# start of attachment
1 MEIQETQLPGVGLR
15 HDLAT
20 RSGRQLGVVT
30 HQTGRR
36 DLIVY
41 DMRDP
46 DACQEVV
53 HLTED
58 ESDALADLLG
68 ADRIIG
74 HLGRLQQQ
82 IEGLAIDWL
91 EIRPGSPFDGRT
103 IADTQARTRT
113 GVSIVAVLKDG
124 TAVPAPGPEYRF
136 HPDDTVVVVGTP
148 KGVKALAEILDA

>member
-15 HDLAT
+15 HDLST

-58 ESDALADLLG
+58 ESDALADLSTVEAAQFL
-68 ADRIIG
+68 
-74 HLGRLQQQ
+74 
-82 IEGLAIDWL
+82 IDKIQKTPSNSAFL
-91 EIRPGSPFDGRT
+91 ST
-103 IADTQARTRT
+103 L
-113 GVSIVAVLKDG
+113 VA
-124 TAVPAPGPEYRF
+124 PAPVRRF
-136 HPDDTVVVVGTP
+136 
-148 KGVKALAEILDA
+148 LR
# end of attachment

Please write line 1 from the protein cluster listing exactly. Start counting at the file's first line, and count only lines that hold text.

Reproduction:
1 MEIQETQLPGVGLR